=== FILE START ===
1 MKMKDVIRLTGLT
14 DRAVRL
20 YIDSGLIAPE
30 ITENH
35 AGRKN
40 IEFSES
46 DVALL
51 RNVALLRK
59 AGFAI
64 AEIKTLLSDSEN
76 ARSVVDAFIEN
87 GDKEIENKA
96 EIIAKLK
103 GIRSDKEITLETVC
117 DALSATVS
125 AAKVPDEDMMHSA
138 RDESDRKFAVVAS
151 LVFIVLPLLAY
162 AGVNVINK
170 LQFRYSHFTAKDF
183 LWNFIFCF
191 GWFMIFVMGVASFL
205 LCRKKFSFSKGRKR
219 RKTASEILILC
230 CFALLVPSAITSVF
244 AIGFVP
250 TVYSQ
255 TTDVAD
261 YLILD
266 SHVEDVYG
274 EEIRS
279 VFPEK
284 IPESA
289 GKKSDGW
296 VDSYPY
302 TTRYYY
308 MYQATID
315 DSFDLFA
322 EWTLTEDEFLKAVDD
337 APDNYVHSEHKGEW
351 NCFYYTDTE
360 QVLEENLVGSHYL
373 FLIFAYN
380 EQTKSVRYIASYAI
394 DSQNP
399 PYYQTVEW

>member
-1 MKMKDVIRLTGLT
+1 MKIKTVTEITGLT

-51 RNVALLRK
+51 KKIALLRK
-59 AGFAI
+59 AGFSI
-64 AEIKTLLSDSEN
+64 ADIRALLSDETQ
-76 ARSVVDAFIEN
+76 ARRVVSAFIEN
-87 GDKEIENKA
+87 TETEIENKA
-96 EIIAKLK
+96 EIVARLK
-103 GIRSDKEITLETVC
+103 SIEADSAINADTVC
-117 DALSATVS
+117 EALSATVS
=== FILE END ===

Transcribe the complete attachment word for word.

1 MKMKDVIRLTGLT
14 DRAVRL
20 YIDSGLIAPE
30 ITENH
35 AGRKN
40 IEFSES
46 DVALL
51 RNVALLRK
59 AGFAI
64 AEIKTLLSDSEN
76 ARSVVDAFIEN
87 GDKEIENKA
96 EIIAKLK
103 GIRSDKEITLETVC
117 DALSATVS
125 AAKVPDEDMMHSA
138 RDESDRKFAVVAS
151 LVFIVLPLLAY
162 AGVNVINK
170 LQFRYSHFTAKDF
183 LWNFIFCF
191 GWFMIFVMGVASFL
205 LCRKKFSFSKGRKR
219 RKTASEILILC
230 CFALLVPSAITSVF
244 AIGFVP
250 TVYSQ
255 TTDVAD
261 YLILD
266 SHVEDVYG
274 EEIRS
279 VFPEK
284 IPESA
289 GKKSDGW
296 VDSYPY
302 TTRYYY
308 MYQATID
315 DSFDLFA
322 EWTLTEDEFLKAVDD
337 APDNYVHSEHKGEW
351 NCFYYTDTE
360 QVLEENLVGSHYL
373 FLIFAYN
380 EQTKSVRYIASYAI
394 DSQNP
399 PYYQTVEW

>member
-1 MKMKDVIRLTGLT
+1 MKIKTVTEITGLT

-51 RNVALLRK
+51 KKIALLRK
-59 AGFAI
+59 AGFSI
-64 AEIKTLLSDSEN
+64 ADIRALLSDETQ
-76 ARSVVDAFIEN
+76 ARRVVSAFIEN
-87 GDKEIENKA
+87 TETEIENKA
-96 EIIAKLK
+96 EIVARLK
-103 GIRSDKEITLETVC
+103 SIEADSAINADTVC
-117 DALSATVS
+117 EALSATVS